Talking about "liberal" opinion columnists/talking heads, it appears to me that there are two main types of "liberals" in the mainstream media: those who are more interested in sounding "centrist" (particularly at the expense of facts) - Type A (say), and those who are more interested in the facts (which is not to say they are infallible) - Type B (say). There is enough evidence that the "Type A" liberals sometimes have a deep-seated contempt for journalistic values, by confusing "independence" with an avoidance of facts - or worse, with a need to invent false balance. While this may not be as egregious as the more routine journalistic malpractice of their counterparts on the Right, it does explain in part, why people like them would have a tough time dispelling the liberal media myth: if you don't like mentioning the facts (or worse, if you invent myths), how can you dispel myths? Type B "liberals" are probably best suited to critique the media, but they face a structural problem, which the Right largely avoids. As Brock points out, lefty columnists (or talkingheads) are usually dependent on the mainstream media for their jobs, which makes it more difficult for them to criticize the media's constant misbehavior, even if they took journalism seriously. This is sad because left-leaning columnists actually have the most latitude to explore and debunk the liberal media myth - especially because they are opinion columnists. This gives them considerable leverage to educate themselves and their readers about the case against a "liberal media" at every possible opportunity. (More on this in Section 4).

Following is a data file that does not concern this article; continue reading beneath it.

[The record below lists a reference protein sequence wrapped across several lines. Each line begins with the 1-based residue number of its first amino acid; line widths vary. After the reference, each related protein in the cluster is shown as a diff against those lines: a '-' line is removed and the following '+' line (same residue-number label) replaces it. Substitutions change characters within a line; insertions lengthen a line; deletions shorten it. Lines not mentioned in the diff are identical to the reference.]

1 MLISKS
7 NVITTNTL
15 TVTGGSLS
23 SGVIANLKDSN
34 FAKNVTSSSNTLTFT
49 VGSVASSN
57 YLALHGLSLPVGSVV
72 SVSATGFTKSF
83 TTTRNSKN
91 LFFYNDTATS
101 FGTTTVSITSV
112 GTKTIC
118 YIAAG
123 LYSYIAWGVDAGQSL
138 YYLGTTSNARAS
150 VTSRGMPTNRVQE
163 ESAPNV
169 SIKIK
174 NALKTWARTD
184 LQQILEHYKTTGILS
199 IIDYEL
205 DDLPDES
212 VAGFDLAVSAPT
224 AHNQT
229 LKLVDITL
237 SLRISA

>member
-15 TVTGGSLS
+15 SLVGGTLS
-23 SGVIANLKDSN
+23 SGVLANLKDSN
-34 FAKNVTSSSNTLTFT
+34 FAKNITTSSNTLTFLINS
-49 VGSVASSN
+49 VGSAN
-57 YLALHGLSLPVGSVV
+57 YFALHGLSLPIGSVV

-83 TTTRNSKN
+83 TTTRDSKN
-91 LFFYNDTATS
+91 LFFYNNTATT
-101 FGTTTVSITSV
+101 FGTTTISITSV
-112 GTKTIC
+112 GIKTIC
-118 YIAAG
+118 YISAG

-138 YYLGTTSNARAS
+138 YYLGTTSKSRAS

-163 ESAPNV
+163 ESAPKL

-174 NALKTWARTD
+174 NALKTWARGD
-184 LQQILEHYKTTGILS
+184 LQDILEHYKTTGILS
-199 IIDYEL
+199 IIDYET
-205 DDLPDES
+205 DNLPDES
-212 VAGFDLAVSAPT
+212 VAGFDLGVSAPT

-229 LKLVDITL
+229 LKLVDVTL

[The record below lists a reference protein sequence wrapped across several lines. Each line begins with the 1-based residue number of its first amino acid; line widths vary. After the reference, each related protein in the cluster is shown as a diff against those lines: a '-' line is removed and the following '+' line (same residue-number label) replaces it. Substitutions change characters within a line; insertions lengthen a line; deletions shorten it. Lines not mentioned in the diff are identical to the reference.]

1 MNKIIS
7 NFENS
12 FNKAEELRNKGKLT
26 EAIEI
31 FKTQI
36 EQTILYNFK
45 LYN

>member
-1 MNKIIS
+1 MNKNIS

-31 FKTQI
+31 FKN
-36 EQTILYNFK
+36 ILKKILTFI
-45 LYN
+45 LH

Finally, we come to the journalists themselves - in particular the honest ones. Even if journalists facing the daily barrage of right-wing criticism are truthful enough to publicly acknowledge that the media is not really biased liberal overall, they are likely to find it more difficult to make a convincing case to their open-minded readers that the media is actually slanted conservative overall (either from a corporate perspective or from a political/ideological perspective) and that, it therefore requires appropriate reform. There are multiple (not necessarily justifiable) reasons for this, including their job security within the MSM being a function of their candor about the true nature of the MSM. Of all the reasons, though, two are probably more important than the others. First, due to the enormous success that the Republican party and its misinformation machinery has had in bashing the media into emphasizing opinions over facts, even the better MSM journalists have taken it upon themselves to push and defend the "he-said, she-said" style of "journalism" (leading to predictable, yet egregiously absurd, nonsense like C-SPAN wanting to give equal time to a holocaust denier to "balance" their coverage). With a mindset tuned to "false" balance rather than journalism, it is far more difficult to be objective about facts, without letting opinions about bias "balance" the facts about bias. Second, the way to make the case that the media strongly tilts conservative, requires journalists to acknowledge that even though one may find examples of "liberal bias", a pro-corporate or pro-conservative bias exists that exceeds any "liberal bias" that's present. Unless this point is made clearly and convincingly, they will continue to be bombarded with examples of "liberal bias" from readers (never mind that a lot of it will have nothing to do with facts) - and unless they give up much of their daytime job to keep debunking their challengers it's tough to fight back and retain their independence in the MSM without interference from their bosses. The challenge for those who want media reform is to provide comprehensive and convincing arguments that honest journalists can use to get the meme out in the MSM about the real nature of the media. The objective of my next series is to kick start this effort. (More on this in Section 5).


Part 1: Why

Part 2: Academics

Part 3: Politicians on the Left

Part 4: Left-leaning opinion columnists/talking heads

Part 5: Honest reporters and editors in the media

eriposte :: 7:12 AM :: Comments (5) :: Digg It!